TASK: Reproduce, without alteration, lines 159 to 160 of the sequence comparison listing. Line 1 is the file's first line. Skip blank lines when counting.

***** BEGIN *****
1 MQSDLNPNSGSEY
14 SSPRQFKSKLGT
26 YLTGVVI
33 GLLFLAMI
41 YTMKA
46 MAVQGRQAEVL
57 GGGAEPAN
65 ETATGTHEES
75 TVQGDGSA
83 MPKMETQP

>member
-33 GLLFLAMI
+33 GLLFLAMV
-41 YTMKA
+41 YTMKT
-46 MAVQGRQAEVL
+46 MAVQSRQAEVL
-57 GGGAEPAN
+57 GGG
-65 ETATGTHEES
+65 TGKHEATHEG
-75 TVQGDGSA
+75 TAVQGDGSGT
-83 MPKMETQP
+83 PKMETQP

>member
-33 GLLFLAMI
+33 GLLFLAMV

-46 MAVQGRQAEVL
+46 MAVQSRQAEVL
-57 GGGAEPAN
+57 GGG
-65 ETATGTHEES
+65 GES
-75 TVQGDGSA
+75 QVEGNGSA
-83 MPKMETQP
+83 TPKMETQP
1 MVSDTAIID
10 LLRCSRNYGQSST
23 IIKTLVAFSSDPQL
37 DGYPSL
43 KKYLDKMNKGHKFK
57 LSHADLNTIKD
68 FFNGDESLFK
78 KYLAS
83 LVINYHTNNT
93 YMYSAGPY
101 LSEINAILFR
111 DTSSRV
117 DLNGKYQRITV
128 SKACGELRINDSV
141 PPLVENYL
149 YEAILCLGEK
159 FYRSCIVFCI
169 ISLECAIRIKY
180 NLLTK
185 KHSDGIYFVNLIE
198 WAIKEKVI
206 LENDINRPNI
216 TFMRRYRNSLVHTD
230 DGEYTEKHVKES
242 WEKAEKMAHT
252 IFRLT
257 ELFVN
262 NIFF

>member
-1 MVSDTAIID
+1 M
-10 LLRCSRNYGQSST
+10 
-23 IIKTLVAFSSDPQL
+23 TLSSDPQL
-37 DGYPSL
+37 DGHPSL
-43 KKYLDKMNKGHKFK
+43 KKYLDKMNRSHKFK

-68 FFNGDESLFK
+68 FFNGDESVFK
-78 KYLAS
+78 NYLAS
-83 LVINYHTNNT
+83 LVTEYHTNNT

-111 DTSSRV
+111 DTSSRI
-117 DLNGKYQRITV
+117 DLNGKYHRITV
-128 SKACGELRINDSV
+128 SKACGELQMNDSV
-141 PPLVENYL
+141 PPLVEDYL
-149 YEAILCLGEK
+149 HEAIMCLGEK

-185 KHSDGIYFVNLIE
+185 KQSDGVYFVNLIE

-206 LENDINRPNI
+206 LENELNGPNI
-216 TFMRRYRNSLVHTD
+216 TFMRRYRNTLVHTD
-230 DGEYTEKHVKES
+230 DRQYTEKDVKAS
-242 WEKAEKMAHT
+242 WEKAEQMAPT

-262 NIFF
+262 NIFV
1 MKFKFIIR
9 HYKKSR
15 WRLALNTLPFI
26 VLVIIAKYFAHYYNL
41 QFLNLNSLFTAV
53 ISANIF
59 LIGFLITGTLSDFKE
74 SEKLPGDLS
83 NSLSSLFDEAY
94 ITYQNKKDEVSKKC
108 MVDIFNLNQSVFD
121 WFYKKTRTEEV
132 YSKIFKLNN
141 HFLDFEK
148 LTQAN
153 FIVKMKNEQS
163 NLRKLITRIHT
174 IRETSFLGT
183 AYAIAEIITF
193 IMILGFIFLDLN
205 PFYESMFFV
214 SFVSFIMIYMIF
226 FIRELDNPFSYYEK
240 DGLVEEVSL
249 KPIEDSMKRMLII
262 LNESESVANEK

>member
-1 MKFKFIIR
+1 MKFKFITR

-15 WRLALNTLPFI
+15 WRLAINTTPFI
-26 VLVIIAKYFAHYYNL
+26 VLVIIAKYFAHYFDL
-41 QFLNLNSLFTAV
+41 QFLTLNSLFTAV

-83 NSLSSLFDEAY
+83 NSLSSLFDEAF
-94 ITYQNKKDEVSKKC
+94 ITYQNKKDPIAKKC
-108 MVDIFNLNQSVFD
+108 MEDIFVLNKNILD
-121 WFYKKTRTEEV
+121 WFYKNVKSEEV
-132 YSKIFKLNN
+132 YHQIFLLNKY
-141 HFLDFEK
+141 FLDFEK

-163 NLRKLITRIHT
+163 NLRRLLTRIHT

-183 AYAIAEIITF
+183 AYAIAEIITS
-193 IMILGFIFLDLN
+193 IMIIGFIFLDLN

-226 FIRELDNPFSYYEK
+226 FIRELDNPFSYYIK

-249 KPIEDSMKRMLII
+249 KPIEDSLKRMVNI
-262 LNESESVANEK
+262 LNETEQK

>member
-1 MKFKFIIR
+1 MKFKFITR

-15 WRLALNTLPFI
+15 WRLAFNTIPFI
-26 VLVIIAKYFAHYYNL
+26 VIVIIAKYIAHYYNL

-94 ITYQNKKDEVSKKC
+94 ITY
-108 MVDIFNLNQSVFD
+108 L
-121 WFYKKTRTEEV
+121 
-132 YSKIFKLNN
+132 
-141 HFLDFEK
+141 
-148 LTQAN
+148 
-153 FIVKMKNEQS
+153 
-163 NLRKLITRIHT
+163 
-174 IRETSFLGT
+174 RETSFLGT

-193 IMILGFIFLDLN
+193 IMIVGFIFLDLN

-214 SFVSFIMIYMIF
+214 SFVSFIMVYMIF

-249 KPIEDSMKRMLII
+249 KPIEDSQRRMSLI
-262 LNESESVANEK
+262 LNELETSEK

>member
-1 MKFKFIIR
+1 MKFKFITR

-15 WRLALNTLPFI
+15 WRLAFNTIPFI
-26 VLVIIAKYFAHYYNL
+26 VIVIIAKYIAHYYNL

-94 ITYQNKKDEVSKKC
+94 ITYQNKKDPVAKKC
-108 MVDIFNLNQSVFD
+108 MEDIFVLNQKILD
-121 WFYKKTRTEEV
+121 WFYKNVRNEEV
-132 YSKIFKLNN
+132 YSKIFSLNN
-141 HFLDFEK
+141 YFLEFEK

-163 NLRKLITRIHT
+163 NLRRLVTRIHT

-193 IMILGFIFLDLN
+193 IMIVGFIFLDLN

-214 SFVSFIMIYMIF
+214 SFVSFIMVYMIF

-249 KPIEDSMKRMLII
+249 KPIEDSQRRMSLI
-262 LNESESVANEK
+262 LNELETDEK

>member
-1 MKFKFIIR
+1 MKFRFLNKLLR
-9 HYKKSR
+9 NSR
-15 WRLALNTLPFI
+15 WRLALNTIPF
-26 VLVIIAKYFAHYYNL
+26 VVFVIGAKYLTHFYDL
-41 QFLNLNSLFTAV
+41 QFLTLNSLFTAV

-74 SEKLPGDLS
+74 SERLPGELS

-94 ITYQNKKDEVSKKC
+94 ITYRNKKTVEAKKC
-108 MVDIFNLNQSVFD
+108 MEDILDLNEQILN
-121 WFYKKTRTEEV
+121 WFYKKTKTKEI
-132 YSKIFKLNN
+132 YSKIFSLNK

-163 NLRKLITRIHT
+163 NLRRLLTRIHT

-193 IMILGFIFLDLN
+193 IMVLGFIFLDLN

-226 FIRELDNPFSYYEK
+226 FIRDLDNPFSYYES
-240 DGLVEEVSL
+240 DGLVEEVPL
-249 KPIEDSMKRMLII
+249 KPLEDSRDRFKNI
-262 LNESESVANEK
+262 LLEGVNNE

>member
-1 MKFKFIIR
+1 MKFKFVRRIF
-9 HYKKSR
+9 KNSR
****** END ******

-226 FIRELDNPFSYYEK
+226 FIRELDNPFSYYIK